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Dejan Vasiljevic soaring like an Eagle in the Big V
Diamond Valley came into the Big V season full of hope and optimism, which mostly stemmed from University of Miami commit Dejan Vasiljevic. Questiones remained however; would his college commitment be a distraction, and how would he fare playing against men?
Two games into the season and all of these questions have been well and truly been answered.
As round one wrapped up on Good Friday, with the Eagles defeating the Whittlesea Pacers 88-76, Vasiljevic was able to display why he was such a touted prospect on the college recruitment circle.
Vasiljevic followed up his 32 points effort in the Eagles season opener against Eltham, with a double-double of 29 points and 10 rebounds against the Pacers. Vasiljevic stood up when the Eagles needed him most on Good Friday, hitting a pair of big three-pointers when it seemed like the momentum was swinging the Pacers way. Along with a handful of strong drives to the basket, where he showed his capability to finish among the trees at the rim, Vasiljevic also had a tough tip-in late, as he showed a poise and calmness when the game was on the line.
This is what makes Vasiljevic special. He isn’t afraid of the big moment, whether that is playing with Australia in FIBA Junior World Championships, representing Victoria in Australian Junior Championships, or now with Diamond Valley in the Big V. You can bet that Vasiljevic won’t be afraid to hit a big shot for the Hurricanes next season either, even if it comes in front of a raucous crowd of college kids.
"I'm not really thinking about next year right now because you have to be in the moment, at the stadiums to experience how crazy the crowd is," Vasiljevic shared with The Age's Roy Ward.
“There is nothing like playing in, being in those stadiums, especially during the late season and the tournaments. It's just crazy and hopefully next year we can be there on court trying to reach our goal of winning a championship."
While no comparison can truly be made between a crowd at Diamond Valley and a major collegiate program in the United States, a sold out crowd on Good Friday was nonetheless loud and passionate. Vasiljevic thrived amid the chaos.
With the Pacers on an 11-2 run to start the fourth quarter, the Eagles were in danger of letting a game they were in control of slip away. Whittlesea had whittled Diamond Valley’s lead down to a very manageable nine points with 6:08 remaining in the ball game.
Vasiljevic, who to that point had yet to find the range from beyond the three-point arc, called for the ball and pulled up from downtown. Even with a defender in his face - it didn’t matter. Vasiljevic’s shot was pure and stopped the Pacers late rally. The key three pointer lit a flame under Vasiljevic, as he would go on to score 15 points in the final quarter, leading the Eagles to their second win of the season.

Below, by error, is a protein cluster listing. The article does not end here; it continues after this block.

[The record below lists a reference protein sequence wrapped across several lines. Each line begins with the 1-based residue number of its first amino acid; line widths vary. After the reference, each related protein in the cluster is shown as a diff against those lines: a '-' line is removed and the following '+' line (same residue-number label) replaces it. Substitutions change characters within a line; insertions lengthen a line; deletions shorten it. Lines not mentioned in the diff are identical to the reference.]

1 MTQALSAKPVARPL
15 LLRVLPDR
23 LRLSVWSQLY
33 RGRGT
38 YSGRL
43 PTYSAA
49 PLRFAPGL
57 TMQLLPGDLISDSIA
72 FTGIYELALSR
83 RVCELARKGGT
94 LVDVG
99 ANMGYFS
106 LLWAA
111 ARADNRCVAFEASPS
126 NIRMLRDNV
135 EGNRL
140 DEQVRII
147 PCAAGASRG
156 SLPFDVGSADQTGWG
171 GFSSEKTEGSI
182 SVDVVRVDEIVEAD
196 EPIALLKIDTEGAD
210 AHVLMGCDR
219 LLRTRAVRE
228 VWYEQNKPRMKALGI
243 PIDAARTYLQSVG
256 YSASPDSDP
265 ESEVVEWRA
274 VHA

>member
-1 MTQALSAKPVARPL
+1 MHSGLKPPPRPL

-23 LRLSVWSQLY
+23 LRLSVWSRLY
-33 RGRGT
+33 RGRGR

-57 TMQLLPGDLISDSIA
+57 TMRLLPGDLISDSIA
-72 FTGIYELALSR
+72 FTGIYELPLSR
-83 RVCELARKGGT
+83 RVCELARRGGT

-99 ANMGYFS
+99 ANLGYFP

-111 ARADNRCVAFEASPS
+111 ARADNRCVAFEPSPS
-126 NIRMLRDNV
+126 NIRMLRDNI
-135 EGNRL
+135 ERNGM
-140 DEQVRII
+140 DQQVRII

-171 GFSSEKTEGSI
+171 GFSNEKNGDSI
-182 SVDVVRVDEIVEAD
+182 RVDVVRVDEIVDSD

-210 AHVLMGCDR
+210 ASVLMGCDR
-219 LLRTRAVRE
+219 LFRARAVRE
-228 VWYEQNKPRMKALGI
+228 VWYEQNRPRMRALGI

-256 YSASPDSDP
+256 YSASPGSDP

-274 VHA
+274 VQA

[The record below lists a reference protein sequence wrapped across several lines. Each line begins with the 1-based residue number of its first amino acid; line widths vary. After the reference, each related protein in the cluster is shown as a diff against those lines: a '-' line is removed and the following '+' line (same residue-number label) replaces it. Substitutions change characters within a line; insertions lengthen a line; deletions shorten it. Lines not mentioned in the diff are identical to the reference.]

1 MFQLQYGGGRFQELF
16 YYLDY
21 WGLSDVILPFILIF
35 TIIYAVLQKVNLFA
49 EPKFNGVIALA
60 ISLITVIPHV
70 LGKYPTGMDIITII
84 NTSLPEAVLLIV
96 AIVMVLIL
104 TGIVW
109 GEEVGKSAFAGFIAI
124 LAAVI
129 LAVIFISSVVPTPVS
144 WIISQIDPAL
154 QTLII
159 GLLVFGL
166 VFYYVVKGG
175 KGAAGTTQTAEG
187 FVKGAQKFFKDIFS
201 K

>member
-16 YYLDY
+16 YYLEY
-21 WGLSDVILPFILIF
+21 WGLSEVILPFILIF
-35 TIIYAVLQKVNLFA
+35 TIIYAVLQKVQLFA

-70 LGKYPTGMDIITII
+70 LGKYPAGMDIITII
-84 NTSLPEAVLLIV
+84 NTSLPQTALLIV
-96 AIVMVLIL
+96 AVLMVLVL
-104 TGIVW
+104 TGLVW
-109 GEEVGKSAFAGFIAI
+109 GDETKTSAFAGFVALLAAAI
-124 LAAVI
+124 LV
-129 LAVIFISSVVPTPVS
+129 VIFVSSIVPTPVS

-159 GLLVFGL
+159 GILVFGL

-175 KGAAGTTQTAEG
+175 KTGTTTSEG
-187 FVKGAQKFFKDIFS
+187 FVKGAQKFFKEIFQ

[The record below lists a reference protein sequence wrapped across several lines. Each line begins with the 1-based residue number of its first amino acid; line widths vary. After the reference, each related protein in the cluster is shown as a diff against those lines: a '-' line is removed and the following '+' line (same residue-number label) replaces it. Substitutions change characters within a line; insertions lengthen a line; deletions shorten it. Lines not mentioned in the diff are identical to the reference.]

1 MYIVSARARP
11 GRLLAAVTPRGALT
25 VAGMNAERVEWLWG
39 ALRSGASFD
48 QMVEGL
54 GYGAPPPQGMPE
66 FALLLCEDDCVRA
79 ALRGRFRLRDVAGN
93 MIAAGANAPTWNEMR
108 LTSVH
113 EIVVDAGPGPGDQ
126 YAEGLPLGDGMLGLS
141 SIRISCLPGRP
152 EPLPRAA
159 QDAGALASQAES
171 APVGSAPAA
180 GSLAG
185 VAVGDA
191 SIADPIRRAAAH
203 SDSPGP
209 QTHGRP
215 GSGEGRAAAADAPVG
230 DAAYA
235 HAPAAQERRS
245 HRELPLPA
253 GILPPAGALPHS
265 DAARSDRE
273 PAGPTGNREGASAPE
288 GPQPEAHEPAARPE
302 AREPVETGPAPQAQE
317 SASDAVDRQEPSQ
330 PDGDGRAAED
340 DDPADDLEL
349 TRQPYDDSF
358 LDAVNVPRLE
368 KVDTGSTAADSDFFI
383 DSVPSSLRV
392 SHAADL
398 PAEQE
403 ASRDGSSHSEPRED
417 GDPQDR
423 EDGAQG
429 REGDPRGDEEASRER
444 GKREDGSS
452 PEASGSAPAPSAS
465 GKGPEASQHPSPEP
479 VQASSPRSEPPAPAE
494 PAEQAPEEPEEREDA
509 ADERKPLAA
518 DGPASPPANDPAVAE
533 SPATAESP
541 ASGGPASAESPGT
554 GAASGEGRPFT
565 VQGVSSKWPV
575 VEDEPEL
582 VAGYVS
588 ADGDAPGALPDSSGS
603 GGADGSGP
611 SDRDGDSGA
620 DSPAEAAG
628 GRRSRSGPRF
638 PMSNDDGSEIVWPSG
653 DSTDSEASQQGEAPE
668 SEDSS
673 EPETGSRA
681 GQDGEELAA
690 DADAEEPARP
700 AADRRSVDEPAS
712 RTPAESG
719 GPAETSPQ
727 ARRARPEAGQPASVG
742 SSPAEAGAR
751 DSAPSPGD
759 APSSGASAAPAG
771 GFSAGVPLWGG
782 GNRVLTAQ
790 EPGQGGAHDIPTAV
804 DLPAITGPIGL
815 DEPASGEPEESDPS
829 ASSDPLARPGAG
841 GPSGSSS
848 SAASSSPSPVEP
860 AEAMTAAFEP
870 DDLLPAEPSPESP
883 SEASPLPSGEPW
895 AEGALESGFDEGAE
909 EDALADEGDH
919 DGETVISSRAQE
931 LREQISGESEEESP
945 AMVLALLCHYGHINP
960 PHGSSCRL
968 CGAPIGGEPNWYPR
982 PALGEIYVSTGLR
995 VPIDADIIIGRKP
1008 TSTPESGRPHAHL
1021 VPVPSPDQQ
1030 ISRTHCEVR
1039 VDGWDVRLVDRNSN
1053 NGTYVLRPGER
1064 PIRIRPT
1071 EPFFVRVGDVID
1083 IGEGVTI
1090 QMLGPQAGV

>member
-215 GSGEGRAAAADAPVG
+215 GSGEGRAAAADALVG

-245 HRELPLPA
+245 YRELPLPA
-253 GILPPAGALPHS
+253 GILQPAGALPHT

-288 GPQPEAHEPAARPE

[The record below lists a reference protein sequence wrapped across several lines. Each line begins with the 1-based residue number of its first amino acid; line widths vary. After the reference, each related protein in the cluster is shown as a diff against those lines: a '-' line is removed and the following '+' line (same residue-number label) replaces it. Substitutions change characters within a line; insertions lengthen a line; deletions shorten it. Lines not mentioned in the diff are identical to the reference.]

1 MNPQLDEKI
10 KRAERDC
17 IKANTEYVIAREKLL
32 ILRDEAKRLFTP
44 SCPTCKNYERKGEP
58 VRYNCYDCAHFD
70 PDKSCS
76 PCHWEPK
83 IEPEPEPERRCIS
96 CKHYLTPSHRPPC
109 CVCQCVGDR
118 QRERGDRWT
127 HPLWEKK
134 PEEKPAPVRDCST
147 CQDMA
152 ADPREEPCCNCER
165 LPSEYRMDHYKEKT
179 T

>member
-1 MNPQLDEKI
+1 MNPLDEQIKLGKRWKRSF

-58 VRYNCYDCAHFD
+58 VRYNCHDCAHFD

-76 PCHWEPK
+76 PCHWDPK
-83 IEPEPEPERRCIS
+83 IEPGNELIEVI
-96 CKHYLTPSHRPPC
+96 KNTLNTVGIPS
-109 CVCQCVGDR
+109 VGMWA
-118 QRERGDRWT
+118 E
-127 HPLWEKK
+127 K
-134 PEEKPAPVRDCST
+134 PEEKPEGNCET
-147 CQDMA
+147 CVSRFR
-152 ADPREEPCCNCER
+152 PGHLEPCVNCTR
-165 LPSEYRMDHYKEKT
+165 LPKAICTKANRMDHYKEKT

His three-point shooting expertise is the main thing that people notice when they watch Vasiljevic play. However as the Good Friday victory showed, he has the ability to impact the game in a variety of different ways.
As evidenced by his 10 rebounds, Vasiljevic does a great job at crashing the rebounds as a shooting guard. Some guards prefer to leak out when a shot is missed and receive a pass from their teammates to start the break. While there is nothing wrong with this, Vasiljevic uses his strength to get his own rebound and start the fast break by himself.
Vasiljevic’s speed allows him to go coast to coast in a matter of seconds. His body control and basketball smarts help him to make the right pass on the break, take it to the rim, or even pull it out and run a play if nothing eventuates. He is a willing passer, despite being the best offensive player on the court and this allows his teammates to get into a rhythm, as seen by Ryen Vilmont’s 25 point outburst against the Pacers.
With good instincts as an off-ball defender, Vasiljevic is able to fight through screens and get his hand in passing lanes, as he is able to read the play before it even happens. Vasiljevic still isn’t an adept on-ball defender yet, but the basketball IQ and the innate instincts are there.
Diamond Valley currently sits atop of the Big V ladder with a 2-0 record and Vasiljevic has been a big reason why. He has so far been able to silence any doubters and is proving why he is the next rising star of Australian basketball, a line that continues to grow every year.